Classification: Pelycosaur

Dimetrodon (Paleozoo)

3.3 (3 votes)

If there’s a Paleozoic animal that people can reliably recognize, it’s Dimetrodon, even if they’re apt to think of it as a contemporary of dinosaurs. As of this writing, the Dinosaur Toy Blog has 24 reviews tagged ‘Dimetrodon,’ and that’s not even half of what has been produced over the decades.

Dimetrodon (Papo)

4.6 (11 votes)
Every prehistoric animal toy line has to have a Dimetrodon, so here’s Papo’s – their second new figure in 2013, following the successful Carnotaurus. Dimetrodon, a scaly beast with a vicious set of fangs, would seem to play perfectly to Papo’s strengths and, indeed, this might be one of their best figures so far.

Dimetrodon (Pelikan)

3.7 (3 votes)

Straight from the depths of my cabinet I present to you yet another oddity: A Dimetrodon figure that originally was intended to serve as a rubber. Pelikan is a German company making stationary such as pens, biros, ink erasers or – erasers. I have it since I was a schoolchild and saved it across the times from its fate, for to me it was too interesting to end as chips of rubber.

Dimetrodon (Playmobil)

3.8 (6 votes)
Much to the delight of fans, Playmobil brought back its dinosaurs line in 2013. Although most of the prehistoric creatures were recolours from 2007, there were some new ones as well. These included the familiar and ferocious Dimetrodon.

The Dimetrodon measures a good 17 cm long and is 9 cm tall including the sail.

Dimetrodon (Recur)

2.7 (7 votes)
In 1845, a fragment of upper jaw bone was discovered in the Maritime province of Prince Edward Island. At the time, it was hailed as Canada’s first dinosaur, but paleontologists eventually determined that it was in fact a synapsid which they named Bathygnathus. In 2015, researchers concluded that Bathygnathus is in fact a species of the famous Dimetrodon.

Dimetrodon (Revell/Prehistoric scenes by Aurora)

3.4 (7 votes)

Aurora seemed to be quite an interesting line. Though showing most of the dinosaurs and other prehistoric creatures in the form of movie monsters, they still provide great figures with articulation and scenery to match. Their models were later reissued by Revell, allowing people to get a selection of their models again.

Dimetrodon (Savage Strike)(Jurassic World: Fallen Kingdom by Mattel)

2.3 (9 votes)

Review and photos by Faelrin, edited by Suspsy

Perhaps the most popular Paleozoic creature is none other than Dimetrodon itself. Although Dimetrodon is not a dinosaur, having lived long before them in the Permian period (and is not even a reptile, as it is in fact a synapsid), it has often featured alongside them and other creatures of the Mesozoic in various toy lines.

Dimetrodon (Sell Rite Gifts)

4.8 (5 votes)

For antique dinosaur collectors it doesn’t get much more vintage than Sell Rite Gifts (SRG) and their metal prehistoric animals. Produced in 1947 and into the 1950’s these are certainly among the very first mass produced dinosaur collectibles. Other classic companies were around during this time as well, like Starlux and Marx, but they wouldn’t be producing prehistoric animals until the 50’s and 60’s.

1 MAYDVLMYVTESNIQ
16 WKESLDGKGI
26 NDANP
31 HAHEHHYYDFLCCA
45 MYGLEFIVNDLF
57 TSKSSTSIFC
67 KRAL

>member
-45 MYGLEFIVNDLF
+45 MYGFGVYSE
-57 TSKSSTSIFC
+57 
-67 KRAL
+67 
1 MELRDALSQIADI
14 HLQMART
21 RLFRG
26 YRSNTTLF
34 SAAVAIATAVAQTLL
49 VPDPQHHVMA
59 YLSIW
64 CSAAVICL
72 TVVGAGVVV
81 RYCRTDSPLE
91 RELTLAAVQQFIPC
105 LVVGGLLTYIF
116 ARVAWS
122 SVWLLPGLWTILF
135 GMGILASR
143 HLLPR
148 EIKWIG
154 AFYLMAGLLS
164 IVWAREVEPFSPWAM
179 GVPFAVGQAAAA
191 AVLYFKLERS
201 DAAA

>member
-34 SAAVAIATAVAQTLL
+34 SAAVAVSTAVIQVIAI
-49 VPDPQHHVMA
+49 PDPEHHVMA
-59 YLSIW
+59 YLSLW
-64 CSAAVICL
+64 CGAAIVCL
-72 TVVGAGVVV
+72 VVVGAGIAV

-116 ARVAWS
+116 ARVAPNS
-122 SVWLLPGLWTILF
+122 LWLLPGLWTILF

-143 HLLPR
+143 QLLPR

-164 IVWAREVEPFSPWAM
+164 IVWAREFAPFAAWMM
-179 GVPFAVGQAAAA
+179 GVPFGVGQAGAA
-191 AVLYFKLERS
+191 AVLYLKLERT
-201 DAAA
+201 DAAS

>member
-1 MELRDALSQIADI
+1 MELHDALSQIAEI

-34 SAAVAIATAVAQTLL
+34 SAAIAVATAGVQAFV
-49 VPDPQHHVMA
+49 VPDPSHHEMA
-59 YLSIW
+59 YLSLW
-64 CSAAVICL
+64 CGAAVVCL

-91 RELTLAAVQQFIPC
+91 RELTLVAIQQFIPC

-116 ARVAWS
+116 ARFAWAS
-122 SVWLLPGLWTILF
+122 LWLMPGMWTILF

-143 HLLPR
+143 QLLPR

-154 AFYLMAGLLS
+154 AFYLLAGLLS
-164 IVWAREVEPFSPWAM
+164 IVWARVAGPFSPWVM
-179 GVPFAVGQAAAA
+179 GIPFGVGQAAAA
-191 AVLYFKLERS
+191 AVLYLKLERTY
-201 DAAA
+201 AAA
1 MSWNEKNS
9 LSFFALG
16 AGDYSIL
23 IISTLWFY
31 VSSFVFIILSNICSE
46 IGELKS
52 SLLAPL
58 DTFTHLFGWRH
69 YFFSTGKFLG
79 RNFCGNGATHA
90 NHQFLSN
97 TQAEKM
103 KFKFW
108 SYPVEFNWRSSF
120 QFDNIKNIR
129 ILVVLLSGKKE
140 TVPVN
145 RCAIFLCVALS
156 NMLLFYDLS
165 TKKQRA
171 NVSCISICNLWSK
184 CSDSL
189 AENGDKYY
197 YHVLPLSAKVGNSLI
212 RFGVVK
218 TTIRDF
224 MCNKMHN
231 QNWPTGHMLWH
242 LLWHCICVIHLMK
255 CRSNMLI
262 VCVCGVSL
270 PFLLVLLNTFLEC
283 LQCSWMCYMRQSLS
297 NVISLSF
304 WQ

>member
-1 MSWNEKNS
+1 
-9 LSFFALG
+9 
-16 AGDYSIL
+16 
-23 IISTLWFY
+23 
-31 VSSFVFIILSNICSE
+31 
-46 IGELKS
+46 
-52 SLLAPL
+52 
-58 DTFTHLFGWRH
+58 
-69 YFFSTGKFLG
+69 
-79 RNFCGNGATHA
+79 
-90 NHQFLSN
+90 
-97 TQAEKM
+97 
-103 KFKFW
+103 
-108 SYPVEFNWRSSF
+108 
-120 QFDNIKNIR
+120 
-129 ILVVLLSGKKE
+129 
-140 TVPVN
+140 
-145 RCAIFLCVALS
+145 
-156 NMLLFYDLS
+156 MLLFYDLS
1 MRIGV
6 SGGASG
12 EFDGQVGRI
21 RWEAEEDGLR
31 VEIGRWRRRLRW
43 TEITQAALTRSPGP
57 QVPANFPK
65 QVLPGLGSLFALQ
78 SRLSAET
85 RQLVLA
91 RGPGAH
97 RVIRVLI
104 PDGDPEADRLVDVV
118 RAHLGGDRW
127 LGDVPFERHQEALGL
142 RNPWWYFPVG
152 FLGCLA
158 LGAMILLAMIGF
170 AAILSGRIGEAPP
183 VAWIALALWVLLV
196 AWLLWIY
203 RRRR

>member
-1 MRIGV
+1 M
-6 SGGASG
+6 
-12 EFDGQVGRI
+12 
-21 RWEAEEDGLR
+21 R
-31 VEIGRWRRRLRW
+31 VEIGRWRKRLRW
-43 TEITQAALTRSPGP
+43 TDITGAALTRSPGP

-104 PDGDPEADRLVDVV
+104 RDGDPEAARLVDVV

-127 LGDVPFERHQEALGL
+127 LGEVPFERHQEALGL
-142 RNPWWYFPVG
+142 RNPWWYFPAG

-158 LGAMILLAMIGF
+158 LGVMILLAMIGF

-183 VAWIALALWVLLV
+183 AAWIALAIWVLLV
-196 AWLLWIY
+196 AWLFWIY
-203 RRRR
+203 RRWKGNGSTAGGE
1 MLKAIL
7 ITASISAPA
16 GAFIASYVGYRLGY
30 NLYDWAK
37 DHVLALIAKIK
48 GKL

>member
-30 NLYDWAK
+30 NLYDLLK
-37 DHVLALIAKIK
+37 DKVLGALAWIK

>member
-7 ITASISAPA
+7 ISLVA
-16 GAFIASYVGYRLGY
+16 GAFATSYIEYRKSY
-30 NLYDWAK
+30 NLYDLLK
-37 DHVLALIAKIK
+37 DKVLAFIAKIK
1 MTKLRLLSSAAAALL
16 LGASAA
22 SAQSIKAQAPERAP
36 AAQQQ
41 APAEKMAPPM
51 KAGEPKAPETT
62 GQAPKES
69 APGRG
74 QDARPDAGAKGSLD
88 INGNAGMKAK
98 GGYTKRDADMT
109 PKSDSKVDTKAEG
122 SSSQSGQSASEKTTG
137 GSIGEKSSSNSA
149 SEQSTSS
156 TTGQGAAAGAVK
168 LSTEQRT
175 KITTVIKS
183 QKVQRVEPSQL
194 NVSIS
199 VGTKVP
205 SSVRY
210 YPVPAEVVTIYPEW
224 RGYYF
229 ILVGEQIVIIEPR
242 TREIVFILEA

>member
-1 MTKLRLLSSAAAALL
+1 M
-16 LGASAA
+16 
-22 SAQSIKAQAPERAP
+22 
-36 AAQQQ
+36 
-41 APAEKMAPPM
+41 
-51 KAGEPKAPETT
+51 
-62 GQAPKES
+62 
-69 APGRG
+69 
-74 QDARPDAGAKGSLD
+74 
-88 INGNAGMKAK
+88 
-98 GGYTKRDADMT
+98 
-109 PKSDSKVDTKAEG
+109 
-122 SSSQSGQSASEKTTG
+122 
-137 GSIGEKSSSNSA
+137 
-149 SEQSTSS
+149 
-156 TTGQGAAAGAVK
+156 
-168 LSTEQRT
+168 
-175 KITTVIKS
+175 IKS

Dimetrodon (Soft Model by Favorite)

4.4 (8 votes)

Favorite’s take on the classic pre-dinosaur land predator offers a more modern image of the synapsid than most, for its time.

Dimetrodon is one of the quintessential figures in prehistoric life iconography. The sail-backed, quadrupedal carnivore is often mistaken for a dinosaur, but is in fact considered more ancestral to mammals.

Dimetrodon (The First Giants by Schleich)

3.1 (10 votes)
Review and photos by Takama, edited by Suspsy
Over the years, Schleich made many different creatures for their prehistoric line, but not once had they ever made something hailing from the Paleozoic era, not even a Dimetrodon. However, in 2016, they rectified this by not only releasing a Dimetrodon, but also a Dunkleosteus as well, making them the first Paleozoic models for the company.

Dimetrodon (Tyco)

3.7 (3 votes)
Review and photographs by “Paleona”
Another gem from the Tyco Smithsonian line of toys is the Dimetrodon. Everyone’s favorite synapsid features a simple, but fun action feature and a charming disposition.

This squatty little creature measures about 7.7″ (19.5cm) long and 4.5″ (11.4cm) tall. In hand, it feels like it’s just the right size; not too big and not too small.

Dimetrodon (unknown)

2.6 (5 votes)

Review and Photos by Bokisaurus

Nostalgia: “a sentimental longing or wistful affection for the past, typically for a period or place with happy personal associations”.

So you might be wondering why open a review with this word and it’s definition. A toy, especially one that has been with you for decades can elicit such sentiment, and after years of collecting, its time to look back.

Dimetrodon (Version 2, Carnegie Collection by Safari Ltd)

3.7 (19 votes)
The distinctive sail-back ‘mammal-like reptile’ or basal synapsid, has always been a favorite for dinosaur toy companies, even though its certainly no dino. I wrote a very brief blog on this figure back in July 2007 but I have since managed to acquire a figure for myself and can thus indulge you in some of the details.

Dimetrodon (Wild Safari by Safari Ltd.)

4.8 (18 votes)
Among the 2018 lineup for Safari Ltd. is everyone’s favorite sphenacodontid, Dimetrodon. This famous not-a-dinosaur was the T. rex of the Permian period and has been a pop-culture darling since its discovery. Even now it seems we’re treated to one of these flamboyant synapsids every couple years or so with Papo, Schleich, Favorite, and Recur all producing one within the last five years.
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